10/23/2012 07:58 am ET Updated Dec 23, 2012

Understanding vs. Implementation: An Essential Distinction

Self-help or performance strategies require implementation. A person learns the method, practices the method, and then applies the method. "The 12 Steps to Happiness," for instance, must be studied, absorbed, and then put into action for it to work -- or so they say. Success experts who espouse positive thinking suggest that you must be aware of the difference between unconstructive and affirmative thoughts and then replace the bad thinking with the good.

Indeed, in the performance-coaching world, practicing to make perfect and then executing precisely seem to be the norm. Several well-known self-help gurus have even crafted their own careers by insisting that implementing happiness, positivity, or mindfulness is the key to success.

Seems like a lot of hard work to me.

Instead, have you ever considered that there is built-in understanding within you that doesn't take learning? And better yet, this understanding requires no doing, trying, effort, or implementation whatsoever. That's right, you already own the only true self-help (as opposed to external help) system available. Here's how it works:

The nature of your thinking (free and easy vs. bound up) creates your feelings. Your feelings create your mood. Your mood then perpetuates the nature of your thinking, forming a closed loop that is immune to the circumstances of the outside world.

To illustrate, when I feel bound up, I am not feeling my circumstance. I am feeling the effect of my bound-up thinking and my circumstance looks bleak. When I feel free and easy, I am not feeling my circumstance. I am feeling the effect of my free-and-easy thinking and my circumstance -- the same one that looked bleak -- now looks inviting.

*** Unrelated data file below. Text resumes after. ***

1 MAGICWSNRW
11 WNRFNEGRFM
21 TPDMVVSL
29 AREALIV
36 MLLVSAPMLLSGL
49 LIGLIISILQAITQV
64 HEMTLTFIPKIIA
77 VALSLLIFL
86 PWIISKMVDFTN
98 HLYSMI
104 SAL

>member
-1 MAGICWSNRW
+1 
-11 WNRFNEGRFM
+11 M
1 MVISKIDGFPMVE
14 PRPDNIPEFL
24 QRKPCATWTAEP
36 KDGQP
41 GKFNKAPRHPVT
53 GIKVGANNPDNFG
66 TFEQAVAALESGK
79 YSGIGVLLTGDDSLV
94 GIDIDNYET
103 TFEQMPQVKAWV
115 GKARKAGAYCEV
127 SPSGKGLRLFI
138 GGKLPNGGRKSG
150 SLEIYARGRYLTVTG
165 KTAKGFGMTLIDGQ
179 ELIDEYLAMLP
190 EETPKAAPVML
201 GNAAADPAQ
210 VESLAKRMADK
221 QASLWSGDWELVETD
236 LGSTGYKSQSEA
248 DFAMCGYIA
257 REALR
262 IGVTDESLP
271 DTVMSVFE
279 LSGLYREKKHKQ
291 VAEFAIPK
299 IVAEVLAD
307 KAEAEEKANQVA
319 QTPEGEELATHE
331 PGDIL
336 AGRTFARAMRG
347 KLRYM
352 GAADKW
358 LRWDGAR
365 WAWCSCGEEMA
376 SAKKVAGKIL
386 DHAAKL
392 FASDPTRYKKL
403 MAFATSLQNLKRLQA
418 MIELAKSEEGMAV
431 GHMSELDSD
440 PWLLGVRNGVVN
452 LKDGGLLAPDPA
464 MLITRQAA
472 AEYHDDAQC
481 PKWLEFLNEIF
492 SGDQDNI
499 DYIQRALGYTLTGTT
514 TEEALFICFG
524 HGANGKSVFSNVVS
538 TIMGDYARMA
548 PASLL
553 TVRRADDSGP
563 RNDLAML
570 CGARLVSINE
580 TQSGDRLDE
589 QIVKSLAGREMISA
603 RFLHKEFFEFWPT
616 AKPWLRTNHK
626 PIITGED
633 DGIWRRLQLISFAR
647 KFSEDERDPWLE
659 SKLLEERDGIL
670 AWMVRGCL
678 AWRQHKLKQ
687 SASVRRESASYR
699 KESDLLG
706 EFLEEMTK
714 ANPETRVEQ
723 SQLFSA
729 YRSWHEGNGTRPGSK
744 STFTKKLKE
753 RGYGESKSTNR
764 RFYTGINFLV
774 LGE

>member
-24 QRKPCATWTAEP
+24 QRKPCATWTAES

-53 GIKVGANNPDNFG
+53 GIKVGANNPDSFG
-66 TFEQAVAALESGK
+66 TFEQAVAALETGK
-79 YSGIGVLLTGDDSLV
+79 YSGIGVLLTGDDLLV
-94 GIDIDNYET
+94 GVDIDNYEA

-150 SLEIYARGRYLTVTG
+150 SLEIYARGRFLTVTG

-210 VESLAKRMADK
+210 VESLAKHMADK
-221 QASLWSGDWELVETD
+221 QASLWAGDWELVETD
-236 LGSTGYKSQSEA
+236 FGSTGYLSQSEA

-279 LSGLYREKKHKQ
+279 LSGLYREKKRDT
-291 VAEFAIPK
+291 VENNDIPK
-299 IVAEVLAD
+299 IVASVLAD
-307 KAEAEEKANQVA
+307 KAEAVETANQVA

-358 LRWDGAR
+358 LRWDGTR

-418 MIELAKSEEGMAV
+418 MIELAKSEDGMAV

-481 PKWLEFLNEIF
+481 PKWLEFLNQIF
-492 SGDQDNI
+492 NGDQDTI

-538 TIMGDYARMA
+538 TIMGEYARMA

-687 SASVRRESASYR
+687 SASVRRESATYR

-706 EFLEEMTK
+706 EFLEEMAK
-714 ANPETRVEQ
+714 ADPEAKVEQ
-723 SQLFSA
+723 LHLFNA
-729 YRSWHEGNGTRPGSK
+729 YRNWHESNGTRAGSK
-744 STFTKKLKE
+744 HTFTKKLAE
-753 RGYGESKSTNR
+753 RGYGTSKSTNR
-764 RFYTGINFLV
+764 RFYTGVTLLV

Now, the coolest part of this inborn system is once you understand that the nature of your thinking is variable and has nothing to do with your circumstances, it will no longer make any sense (when you are struggling) to implement a strategy to try to change something that is designed to change on its own.

For example, the other day I felt pessimistic about the thought that two of my three children had gone off to college. My head was filled with negativity: "Where have the years gone?" "Am I getting old?" "What am I going to do?" But then, without doing or changing anything, I felt optimistic as insights and opportunities about my freed-up future flooded through me.

Remember, it happens to everyone: Bound-up feelings, at times, crop up. And because it appears that these feelings are the result of the world around you, implementing a coping strategy might look like the answer. Strategies, however, require memorization and implementation. They will not free your mind -- they will only add more clutter. On the other hand, understanding how the mind works clarifies where your feelings and moods truly originate (your thinking). It permits your innate functioning (stale thinking out, fresh thinking in) to resolve any momentary glitch.

The choice is yours -- understanding vs. implementation. To me, it's not a fair fight.

For more by Garret Kramer, click here.

For more on emotional wellness, click here.